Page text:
Thanks for that Paul. See what I mean? No mention! I've posted a copy of the Chicago Tribune's obituary as its a good one but again you have to read between the lines. Glasgow's Herald (one of the UK's best independent newspapers), to it's credit, is only the second newspaper I have come across to remark on this facet of his character and yet this fact is like a rosette stone that once put in place makes sense of Johnson's life.
America's dean of architecture
From New York's AT&T building to California's Crystal Cathedral, he left imprint on our skylines
By Blair Kamin
Tribune architecture critic
Published January 27, 2005
Philip Johnson, the aristocratic, often outrageous dean of American architecture, helped launch every major building style from the 1930s onward and made his controversial mark on numerous American skylines, including Chicago's.
Johnson, 98, died of unknown causes Tuesday night at his home in New Canaan, Conn., his lawyer, Joel Ehrenkranz, said Wednesday.
An architect, curator and patron, the Cleveland native brought glass-box modernism to America, then led the postmodern revolt against that style with a skyscraper shaped like a Chippendale highboy. He then championed another stylistic shift, popularizing the fragmented forms of such notable contemporary architects as Frank Gehry. He was, at the height of his influence, known as much for his understated elegance, disarming wit and towering prestige as for his multimillion-dollar skyscrapers.
In 1979 Time magazine put him on its cover, with Johnson clutching an image of his then-revolutionary AT&T Building in New York, the so-called "Chippendale skyscraper," and gazing down as if he were Moses holding the tablets of the Ten Commandments.
Nearly five decades earlier, in 1932, Johnson helped mount a design show at New York's Museum of Modern Art that introduced Americans to the sleek, machine-age buildings of Germany's Ludwig Mies van der Rohe and the Swiss-born architect known as Le Corbusier. It was the most significant architecture show of the 20th Century, changing the world's skylines from mountains of stone to shimmering prisms of steel, glass and concrete.
"In his role as a curator, patron and practicing architect, it's hard to draw a line around the extent of his influence on architecture in the 20th Century," Terence Riley, chief curator of architecture and design at the Museum of Modern Art, said Wednesday.
In 1979 Johnson became the first winner of the Pritzker Architecture Prize, bestowed by Chicago's billionaire Pritzker family and often referred to as architecture's equivalent of the Nobel Prize.
Gehry, a fellow Pritzker winner and now the nation's leading architect, said Wednesday that Johnson was "a good mentor" and taught him "tough love."
"He was acerbic and difficult sometimes," Gehry said. "He was quixotic and self-deprecating at times. He was all of the human frailties and strengths. But, above all, he was brilliant and loved the profession."
Along with his business partner, former Chicagoan John Burgee, Johnson designed skyscrapers in New York, Chicago, Houston, Atlanta, Dallas, Denver, Detroit, Boston, San Francisco, Minneapolis, Pittsburgh and Louisville. His only Chicago office building, known as 190 South LaSalle, features an ornate summit of cresting and finials, as well as a grandly scaled lobby with a gold-leaf ceiling.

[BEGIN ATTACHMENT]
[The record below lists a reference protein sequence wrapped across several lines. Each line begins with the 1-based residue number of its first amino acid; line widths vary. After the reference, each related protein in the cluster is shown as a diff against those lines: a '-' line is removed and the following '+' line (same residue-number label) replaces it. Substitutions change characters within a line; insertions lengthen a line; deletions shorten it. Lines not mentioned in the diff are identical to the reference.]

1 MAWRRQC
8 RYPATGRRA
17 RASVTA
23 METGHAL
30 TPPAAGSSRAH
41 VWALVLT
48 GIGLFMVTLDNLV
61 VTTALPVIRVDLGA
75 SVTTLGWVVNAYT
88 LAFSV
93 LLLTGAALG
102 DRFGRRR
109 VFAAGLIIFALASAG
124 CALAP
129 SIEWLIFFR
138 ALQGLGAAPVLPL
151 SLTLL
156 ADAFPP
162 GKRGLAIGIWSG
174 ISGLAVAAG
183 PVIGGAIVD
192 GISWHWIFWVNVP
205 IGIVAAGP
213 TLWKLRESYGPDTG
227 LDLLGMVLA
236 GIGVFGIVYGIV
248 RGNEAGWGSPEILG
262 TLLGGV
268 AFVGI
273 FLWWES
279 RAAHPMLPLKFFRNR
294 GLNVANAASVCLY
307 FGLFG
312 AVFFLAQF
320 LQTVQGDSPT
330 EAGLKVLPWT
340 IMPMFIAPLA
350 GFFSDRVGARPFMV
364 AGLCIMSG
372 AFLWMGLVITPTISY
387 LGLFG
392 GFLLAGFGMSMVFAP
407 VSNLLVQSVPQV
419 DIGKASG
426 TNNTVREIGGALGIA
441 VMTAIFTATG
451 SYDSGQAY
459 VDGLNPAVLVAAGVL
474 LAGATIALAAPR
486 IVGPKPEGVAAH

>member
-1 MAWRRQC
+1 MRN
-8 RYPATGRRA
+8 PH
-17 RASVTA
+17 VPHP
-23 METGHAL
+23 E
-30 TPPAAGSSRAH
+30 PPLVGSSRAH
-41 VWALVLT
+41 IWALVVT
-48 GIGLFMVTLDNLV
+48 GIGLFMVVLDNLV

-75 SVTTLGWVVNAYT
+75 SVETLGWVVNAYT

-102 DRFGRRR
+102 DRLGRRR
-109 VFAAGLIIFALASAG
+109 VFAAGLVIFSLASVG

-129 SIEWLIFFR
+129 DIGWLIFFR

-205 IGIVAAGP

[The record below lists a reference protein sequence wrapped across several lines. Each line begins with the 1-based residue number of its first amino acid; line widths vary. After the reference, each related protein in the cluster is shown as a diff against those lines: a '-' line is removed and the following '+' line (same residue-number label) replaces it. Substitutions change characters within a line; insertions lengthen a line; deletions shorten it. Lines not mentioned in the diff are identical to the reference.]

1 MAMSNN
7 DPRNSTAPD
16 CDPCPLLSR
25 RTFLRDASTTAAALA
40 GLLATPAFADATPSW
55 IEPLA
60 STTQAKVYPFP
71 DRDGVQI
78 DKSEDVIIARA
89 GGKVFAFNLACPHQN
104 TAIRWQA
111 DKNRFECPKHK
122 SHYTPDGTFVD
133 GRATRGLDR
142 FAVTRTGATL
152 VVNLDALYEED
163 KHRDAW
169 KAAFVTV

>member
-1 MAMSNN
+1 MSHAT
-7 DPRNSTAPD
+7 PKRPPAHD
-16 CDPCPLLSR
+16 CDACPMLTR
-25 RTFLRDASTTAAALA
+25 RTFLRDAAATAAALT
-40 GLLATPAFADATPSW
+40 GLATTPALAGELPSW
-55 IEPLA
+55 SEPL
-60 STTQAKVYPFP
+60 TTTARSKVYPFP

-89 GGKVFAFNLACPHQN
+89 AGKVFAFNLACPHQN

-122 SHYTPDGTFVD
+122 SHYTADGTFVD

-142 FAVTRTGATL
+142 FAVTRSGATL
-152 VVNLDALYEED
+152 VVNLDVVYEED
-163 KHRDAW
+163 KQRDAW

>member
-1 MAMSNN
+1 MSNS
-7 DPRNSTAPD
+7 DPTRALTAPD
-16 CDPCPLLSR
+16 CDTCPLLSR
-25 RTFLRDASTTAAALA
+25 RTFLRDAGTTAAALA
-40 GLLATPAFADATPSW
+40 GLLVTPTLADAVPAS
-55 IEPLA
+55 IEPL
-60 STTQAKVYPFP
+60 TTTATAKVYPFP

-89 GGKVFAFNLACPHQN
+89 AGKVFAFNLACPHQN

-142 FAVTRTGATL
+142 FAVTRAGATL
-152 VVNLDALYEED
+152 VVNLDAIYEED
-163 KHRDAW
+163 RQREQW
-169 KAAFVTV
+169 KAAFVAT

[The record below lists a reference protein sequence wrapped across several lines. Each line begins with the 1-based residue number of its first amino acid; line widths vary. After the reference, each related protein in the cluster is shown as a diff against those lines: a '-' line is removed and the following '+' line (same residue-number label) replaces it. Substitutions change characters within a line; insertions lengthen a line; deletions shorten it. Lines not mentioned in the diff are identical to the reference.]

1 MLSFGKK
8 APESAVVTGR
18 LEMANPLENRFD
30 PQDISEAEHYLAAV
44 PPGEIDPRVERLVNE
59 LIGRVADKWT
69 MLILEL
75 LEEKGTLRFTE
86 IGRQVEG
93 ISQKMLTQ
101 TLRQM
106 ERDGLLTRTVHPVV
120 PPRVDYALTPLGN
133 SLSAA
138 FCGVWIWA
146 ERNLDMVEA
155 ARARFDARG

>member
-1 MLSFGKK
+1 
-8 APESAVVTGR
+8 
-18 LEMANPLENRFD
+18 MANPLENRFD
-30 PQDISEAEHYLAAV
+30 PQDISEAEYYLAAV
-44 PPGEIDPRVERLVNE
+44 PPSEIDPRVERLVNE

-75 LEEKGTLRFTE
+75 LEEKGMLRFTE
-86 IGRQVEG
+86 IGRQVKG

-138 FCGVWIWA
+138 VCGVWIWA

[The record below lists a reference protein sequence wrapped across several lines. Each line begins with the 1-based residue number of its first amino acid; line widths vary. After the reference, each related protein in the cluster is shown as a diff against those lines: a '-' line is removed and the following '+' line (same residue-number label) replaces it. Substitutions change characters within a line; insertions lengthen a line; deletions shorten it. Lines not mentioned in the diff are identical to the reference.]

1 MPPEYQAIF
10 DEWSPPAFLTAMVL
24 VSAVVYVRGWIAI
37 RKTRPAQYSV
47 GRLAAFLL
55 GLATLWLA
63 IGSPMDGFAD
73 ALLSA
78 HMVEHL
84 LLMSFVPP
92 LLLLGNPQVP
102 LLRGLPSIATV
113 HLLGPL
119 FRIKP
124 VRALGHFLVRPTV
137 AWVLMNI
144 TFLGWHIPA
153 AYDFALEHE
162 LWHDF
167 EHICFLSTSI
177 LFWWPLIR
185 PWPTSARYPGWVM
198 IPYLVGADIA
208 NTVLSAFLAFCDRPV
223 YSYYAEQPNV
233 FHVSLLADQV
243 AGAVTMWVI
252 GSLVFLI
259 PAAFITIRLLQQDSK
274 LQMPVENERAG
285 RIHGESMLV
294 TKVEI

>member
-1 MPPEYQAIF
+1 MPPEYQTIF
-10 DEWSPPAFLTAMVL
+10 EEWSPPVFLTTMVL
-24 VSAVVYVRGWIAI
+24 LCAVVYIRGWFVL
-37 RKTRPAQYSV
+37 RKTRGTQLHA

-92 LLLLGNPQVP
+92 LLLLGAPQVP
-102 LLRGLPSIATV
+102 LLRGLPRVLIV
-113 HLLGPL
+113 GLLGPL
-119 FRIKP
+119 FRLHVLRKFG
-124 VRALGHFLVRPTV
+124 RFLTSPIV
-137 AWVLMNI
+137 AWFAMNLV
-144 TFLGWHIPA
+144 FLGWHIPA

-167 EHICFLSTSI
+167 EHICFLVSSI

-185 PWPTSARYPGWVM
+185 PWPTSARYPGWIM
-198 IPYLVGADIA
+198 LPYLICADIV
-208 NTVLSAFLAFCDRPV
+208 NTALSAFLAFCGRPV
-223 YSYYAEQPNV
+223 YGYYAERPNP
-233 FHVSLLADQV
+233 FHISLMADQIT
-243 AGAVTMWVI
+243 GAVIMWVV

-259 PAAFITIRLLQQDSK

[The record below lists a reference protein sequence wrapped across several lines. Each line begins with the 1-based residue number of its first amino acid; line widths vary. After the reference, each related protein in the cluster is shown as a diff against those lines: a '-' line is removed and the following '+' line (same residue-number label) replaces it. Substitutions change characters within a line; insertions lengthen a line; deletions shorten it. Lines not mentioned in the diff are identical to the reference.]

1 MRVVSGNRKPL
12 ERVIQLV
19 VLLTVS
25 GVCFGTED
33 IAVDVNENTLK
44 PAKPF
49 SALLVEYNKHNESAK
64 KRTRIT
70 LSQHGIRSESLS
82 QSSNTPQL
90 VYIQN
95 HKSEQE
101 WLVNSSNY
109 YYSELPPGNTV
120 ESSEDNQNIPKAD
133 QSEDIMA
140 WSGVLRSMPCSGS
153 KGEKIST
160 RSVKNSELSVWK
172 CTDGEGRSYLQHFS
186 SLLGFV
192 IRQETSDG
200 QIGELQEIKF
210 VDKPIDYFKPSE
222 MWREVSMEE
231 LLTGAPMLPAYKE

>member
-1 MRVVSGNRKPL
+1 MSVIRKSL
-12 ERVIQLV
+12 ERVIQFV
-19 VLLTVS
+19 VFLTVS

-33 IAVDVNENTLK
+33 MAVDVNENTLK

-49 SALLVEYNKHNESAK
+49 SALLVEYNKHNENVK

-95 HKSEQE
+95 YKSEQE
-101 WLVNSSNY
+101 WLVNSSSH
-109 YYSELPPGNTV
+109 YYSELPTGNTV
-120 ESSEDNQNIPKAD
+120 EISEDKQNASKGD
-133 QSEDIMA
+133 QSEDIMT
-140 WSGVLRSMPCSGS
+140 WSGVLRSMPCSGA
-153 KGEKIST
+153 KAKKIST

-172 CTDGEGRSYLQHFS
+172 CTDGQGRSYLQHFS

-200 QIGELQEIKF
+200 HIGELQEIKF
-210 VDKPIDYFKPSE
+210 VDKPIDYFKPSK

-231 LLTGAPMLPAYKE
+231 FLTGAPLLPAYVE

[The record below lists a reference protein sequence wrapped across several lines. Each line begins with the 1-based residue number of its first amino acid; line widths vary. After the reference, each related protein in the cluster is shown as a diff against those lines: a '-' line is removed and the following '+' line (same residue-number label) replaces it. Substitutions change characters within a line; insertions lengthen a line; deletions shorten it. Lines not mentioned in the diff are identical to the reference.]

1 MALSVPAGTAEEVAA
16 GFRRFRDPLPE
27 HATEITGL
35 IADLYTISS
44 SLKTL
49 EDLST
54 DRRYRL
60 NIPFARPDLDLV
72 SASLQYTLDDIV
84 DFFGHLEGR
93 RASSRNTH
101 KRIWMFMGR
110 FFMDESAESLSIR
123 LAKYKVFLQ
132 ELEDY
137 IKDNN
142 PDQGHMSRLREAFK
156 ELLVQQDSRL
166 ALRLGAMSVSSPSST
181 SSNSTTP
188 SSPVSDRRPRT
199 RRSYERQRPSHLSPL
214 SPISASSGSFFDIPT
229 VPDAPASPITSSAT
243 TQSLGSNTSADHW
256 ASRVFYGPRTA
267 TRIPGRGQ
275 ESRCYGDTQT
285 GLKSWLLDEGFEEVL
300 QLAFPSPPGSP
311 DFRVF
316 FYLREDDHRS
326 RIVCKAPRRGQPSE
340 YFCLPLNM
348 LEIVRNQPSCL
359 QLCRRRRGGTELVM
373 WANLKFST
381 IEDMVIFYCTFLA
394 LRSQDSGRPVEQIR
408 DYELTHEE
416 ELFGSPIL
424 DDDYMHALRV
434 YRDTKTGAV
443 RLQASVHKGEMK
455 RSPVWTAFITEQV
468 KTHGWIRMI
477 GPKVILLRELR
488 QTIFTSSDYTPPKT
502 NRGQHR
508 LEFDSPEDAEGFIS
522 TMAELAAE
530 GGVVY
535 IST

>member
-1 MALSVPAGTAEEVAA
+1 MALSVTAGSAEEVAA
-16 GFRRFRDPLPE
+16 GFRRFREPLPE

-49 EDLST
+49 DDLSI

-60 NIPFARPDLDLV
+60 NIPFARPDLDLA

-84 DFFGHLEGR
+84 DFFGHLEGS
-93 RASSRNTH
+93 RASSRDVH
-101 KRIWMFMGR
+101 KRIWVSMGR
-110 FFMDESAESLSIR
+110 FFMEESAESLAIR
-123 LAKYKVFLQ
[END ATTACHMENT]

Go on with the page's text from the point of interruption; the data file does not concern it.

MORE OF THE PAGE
Johnson's other projects ranged from his much-praised Glass House in New Canaan (1949), a serene steel and glass box that is part of a private estate containing several structures he designed, to the classically influenced New York State Theater at New York City's Lincoln Center to such sprawling religious structures as the Crystal Cathedral in Garden Grove, Calif. Completed in 1980, that 4,000-seat megachurch was designed for "Hour of Power" television preacher Robert Schuller.
A sample of Johnson's singular style came in 1992 when, during a visit to Chicago, he held court at The 95th, then the name of the restaurant on the 95th floor of the 100-story John Hancock Center.
Wearing his trademark round black glasses, which were set off by his neatly clipped white hair, and turned out in a double-breasted, dark gray Armani suit, with gold cuff links by Paloma Picasso, Johnson made the restaurant's crystal chandeliers and scalloped draperies seem tawdry by comparison.
Asked what he remembered most about Mies, who emigrated from Germany to Chicago in the 1930s, Johnson replied: "Mainly the martinis. He was a four-, five-martini man. He was much more entertaining after the martinis."
For all his quick wit and the glitter of his resume, Johnson was hugely controversial.
Critics labeled him facile and easily bored, which explained, they said, why he flitted from one style to another--never mastering any of them. Johnson also was accused of anti-Semitism, drawing fire for his flirtation with fascism in the 1930s.
As Chicago scholar Franz Schulze documented in his 1994 biography of Johnson, the architect expressed admiration for Adolf Hitler during the 1930s and even attended a 1932 rally in Potsdam, Germany, at which Hitler spoke. When Johnson returned to the United States, he roared off in a 12-cylinder Packard to Louisiana, where he offered his services as a speechwriter to the populist autocrat Huey Long, then the state's governor. (Long's people declined.)
Later in his life, Johnson dealt amicably with Jewish clients and Jewish cultural figures, even designing a nuclear reactor in Israel that was completed in 1960. In the 1980s and 1990s, he helped promote the careers of Gehry and Peter Eisenman, two of America's preeminent architects and both Jewish.
"Obviously, we forgave, but we didn't forget," Gehry said Wednesday. "Nobody forgets. But forgiveness for him was, I guess, easy. He was so powerful a force for the good in our profession that it overwhelmed all the negatives."
Born in Cleveland on July 8, 1906, to Homer and Louise Johnson, Johnson received a gift of Alcoa stock from his father, a wealthy lawyer, and went off to Harvard to study philosophy. As the once-risky stock split endlessly, he became a millionaire and indulged himself in European travel, taking his Cord convertible with him.
By 1932 that travel and his passion for architecture allowed Johnson, then ensconced at the Museum of Modern Art in New York, and the architectural historian Henry Russell Hitchcock to put on a spectacularly successful show, "Modern Architecture-International Exhibition."